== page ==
[The shot buzzard found inside the pheasant release pen. Photo by RSPB]

A multi-agency search in October 2021 by North Wales Police, the Welsh Government, RSPB and the National Wildlife Crime Unit uncovered an unlocked barn containing 18 highly toxic products, including Cymag which has been banned since 2004. They also found the remains of a pheasant, inside a game bag on a bonfire site inside a pheasant release pen. The pheasant tested positive for Bendiocarb. Another dead buzzard was too badly decomposed to be tested.

Gamekeeper Matthews pleaded guilty to one charge relating to the possession of unauthorised pesticides. He received a total fine of £219.

You can read the full details of this case on the RSPB’s blog here.

In that blog, the RSPB state, ‘It remains unknown who killed the buzzard and the kite‘.

I’m pretty sure that the RSPB investigators, just like the rest of us, have a pretty good idea who might have been responsible but presumably there was insufficient evidence to charge anyone. Such is the nature of this game that it would be libellous to suggest a suspect.

It seems odd to me, though, that a gamekeeper who had worked on the estate for 25 years wouldn’t have noticed someone laying poisoned baits, placing the bait inside a game bag and leaving it on a bonfire site inside a pheasant release pen, and shooting dead a buzzard and leaving its corpse inside a pheasant release pen.

His £219 fine makes a total mockery of the system. Had this case been in Scotland, the fine for possessing an unauthorised poison would now be £40,000. That’s a serious deterrent.

£219 is not.

This is the reality and I’ll be reminding DEFRA Minister Lord Benyon of this the next time he repeats the Westminister Government’s tediously predictable claim that raptor-killing criminals face ‘significant sanctions…including an unlimited fine and/or a six month custodial sentence‘ (e.g. see this from Environment Minister Rebecca Pow in September 2021, and this from Richard Benyon in February 2022, and this from Rebecca Pow in February 2022, and this from Richard Benyon in April 2022).

Matthews is the 7th gamekeeper to be convicted in seven months across England, Scotland and Wales. There are still multiple cases pending court in the coming months. Clear evidence then that the game-shooting industry’s supposed ‘zero tolerance’ policy towards raptor persecution is simply just rhetoric and that the Government’s so-called ‘significant sanctions’ are complete bollocks.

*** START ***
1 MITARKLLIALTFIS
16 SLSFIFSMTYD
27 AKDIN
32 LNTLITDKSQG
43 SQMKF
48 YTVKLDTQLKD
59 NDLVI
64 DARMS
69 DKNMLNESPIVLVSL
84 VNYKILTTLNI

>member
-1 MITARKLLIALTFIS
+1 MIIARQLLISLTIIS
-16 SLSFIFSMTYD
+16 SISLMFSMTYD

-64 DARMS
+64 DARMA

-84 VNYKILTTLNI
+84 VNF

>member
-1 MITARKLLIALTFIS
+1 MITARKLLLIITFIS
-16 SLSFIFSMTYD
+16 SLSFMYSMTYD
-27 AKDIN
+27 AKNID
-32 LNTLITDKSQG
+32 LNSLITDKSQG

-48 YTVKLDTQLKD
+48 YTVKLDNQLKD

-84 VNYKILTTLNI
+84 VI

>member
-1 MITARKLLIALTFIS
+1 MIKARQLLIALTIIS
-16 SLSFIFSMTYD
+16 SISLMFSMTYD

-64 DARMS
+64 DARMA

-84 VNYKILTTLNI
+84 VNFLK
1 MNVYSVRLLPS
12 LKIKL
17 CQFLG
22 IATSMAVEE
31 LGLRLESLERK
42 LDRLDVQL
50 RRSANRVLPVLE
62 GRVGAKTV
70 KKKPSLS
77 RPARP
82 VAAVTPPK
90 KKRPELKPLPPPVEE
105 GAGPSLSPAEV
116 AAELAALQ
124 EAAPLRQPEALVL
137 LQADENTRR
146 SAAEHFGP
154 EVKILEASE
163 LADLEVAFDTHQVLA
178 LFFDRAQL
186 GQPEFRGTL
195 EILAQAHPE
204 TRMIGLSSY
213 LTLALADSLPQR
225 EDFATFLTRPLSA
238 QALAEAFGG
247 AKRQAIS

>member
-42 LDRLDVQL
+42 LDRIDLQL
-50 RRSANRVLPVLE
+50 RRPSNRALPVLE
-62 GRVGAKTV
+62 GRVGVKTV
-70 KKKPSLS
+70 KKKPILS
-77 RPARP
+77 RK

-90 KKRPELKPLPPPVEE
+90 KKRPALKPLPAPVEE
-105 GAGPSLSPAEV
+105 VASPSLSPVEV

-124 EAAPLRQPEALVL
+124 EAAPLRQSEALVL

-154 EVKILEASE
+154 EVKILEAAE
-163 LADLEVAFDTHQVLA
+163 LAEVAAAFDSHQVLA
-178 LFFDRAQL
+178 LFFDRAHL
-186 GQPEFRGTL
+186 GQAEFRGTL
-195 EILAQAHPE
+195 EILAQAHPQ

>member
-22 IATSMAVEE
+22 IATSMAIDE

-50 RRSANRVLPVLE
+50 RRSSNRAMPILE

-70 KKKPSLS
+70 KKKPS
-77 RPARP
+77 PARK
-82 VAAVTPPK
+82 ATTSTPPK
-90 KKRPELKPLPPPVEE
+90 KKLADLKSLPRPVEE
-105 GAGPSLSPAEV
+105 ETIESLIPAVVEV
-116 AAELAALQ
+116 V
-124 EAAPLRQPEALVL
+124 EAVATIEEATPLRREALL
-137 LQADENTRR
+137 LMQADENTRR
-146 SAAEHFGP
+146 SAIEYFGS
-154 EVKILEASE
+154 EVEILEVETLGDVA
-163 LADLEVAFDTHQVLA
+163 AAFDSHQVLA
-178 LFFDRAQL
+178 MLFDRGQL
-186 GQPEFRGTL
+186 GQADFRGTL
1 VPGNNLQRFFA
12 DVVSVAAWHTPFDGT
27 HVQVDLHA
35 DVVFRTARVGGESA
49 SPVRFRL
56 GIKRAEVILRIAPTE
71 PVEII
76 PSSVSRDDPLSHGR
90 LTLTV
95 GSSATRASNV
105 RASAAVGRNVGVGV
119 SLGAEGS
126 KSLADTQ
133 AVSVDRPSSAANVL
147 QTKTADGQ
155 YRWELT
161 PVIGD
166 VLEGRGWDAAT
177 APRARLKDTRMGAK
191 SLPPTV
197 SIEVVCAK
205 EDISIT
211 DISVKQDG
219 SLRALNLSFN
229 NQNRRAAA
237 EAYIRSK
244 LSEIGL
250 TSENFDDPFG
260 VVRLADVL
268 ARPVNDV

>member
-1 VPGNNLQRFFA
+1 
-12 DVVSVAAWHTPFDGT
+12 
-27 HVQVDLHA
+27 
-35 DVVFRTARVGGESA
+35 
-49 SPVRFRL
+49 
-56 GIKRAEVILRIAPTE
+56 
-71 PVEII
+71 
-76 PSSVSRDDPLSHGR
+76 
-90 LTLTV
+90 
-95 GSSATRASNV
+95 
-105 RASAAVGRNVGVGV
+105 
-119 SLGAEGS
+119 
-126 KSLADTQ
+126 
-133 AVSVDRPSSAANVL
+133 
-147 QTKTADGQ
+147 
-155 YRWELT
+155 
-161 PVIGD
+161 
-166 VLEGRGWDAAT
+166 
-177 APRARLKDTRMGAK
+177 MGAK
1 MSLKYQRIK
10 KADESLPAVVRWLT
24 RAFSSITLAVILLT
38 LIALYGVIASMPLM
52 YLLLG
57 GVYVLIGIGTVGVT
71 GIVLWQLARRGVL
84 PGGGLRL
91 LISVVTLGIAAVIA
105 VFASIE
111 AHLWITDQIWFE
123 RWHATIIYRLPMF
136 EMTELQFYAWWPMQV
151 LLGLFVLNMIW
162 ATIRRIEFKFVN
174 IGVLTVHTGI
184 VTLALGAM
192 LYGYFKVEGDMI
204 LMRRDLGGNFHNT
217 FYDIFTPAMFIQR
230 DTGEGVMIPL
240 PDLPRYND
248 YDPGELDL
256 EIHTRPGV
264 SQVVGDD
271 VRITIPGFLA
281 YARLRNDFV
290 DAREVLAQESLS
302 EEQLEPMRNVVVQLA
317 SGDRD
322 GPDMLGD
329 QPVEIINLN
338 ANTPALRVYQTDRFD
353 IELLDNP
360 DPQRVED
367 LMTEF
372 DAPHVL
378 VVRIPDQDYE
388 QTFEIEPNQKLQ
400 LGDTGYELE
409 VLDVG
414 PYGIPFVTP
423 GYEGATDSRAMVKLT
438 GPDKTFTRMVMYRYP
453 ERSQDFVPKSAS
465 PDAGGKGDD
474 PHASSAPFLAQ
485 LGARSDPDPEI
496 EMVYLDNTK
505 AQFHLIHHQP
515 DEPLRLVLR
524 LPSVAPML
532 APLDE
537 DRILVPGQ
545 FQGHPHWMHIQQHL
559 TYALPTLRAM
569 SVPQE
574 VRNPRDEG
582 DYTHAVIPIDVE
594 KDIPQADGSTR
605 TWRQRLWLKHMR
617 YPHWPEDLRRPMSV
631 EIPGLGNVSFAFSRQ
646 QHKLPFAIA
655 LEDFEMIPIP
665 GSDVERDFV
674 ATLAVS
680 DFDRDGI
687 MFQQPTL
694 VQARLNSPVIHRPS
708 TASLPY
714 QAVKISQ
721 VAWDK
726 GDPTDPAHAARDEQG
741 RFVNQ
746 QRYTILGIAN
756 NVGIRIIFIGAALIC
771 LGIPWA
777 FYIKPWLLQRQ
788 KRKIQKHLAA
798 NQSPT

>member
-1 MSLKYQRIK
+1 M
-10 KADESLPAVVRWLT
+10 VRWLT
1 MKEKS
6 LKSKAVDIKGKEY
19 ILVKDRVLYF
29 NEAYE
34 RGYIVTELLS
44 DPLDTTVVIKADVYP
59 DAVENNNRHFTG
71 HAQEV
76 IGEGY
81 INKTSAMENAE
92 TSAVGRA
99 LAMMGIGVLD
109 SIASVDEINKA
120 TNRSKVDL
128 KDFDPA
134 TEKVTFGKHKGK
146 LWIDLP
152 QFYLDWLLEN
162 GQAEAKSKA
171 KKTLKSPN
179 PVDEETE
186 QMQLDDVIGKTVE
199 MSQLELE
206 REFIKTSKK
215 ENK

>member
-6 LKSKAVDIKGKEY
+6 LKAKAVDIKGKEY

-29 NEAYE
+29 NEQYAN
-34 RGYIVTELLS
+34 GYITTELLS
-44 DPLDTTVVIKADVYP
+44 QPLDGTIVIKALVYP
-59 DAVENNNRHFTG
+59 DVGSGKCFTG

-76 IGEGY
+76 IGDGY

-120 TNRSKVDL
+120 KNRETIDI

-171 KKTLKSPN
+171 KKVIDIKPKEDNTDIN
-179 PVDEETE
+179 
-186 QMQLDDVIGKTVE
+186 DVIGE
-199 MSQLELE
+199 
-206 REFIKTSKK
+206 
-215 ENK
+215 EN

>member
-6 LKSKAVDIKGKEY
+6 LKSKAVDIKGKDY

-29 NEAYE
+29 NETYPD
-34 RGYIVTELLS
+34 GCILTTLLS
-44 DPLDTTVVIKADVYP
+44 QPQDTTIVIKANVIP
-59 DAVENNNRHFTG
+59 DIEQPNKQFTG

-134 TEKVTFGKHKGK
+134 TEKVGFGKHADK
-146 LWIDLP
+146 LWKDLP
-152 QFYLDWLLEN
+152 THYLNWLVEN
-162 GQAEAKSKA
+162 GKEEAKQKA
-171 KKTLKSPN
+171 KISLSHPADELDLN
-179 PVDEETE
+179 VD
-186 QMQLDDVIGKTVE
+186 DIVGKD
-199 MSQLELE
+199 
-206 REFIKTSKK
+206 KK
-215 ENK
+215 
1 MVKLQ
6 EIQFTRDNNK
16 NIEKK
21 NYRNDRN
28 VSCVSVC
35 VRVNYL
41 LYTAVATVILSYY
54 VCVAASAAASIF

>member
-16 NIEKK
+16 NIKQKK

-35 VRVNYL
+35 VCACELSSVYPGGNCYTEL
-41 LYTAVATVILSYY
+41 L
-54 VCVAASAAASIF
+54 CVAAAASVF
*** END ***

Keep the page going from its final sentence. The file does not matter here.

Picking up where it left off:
The other convicted gamekeepers in recent months are:

Gamekeeper Shane Leech who was convicted in November 2021 for firearms and pesticides offences after the discovery of a poisoned buzzard found close to pheasant-rearing pens in Lakenheath, Suffolk (here);

Gamekeeper Peter Givens who was convicted in November 2021 for causing the death of a goshawk and a barn owl which starved to death in an illegally-operated trap on the Cathpair Estate in the Scottish Borders (here);

Gamekeeper Hilton Prest who was convicted in December 2021 for causing a sparrowhawk to starve to death in an illegally-operated trap in Cheshire (here);

Gamekeeper John Orrey who was convicted in January 2022 for battering to death two buzzards he’d caught in a cage trap on a pheasant shoot in Nottinghamshire (here);

Gamekeeper Rhys Davies from the Millden Estate in the Angus Glens, Scotland, who was convicted in May 2022 for animal cruelty relating to badger baiting (he’ll be sentenced at the end of June – here);

Gamekeeper Archie Watson who was convicted in June 2022 for raptor persecution and firearms offences after he was filmed throwing 8 dead raptors down a well on a pheasant-shoot in Wiltshire (here).

Well done to the multi-agency search team involved in bringing David Matthews to court.

Badger killer and red kite chick thief avoids prison

This is such a weird case and there’s a lot about its progress through the judicial system that I don’t understand and haven’t found anyone yet who can provide a decent explanation.

Way back in December 2020 I blogged about the trial at Newport Magistrates Court of a 39-year-old man, Dewi James Price, who had been found guilty in his absence of killing a badger in the Builth Wells area of Powys on February 18, 2018. He was also convicted of taking a red kite in Gelligaer, Caerphilly, on May 19, 2019, and was found guilty of intentionally or recklessly disturbing a red kite while it was in, on or near a nest containing eggs or young and of intentionally or recklessly disturbing the dependent young of a red kite. He had filmed himself committing these crimes and boasted about his activities online. He was due to be sentenced the following week at Newport crown Court (see here).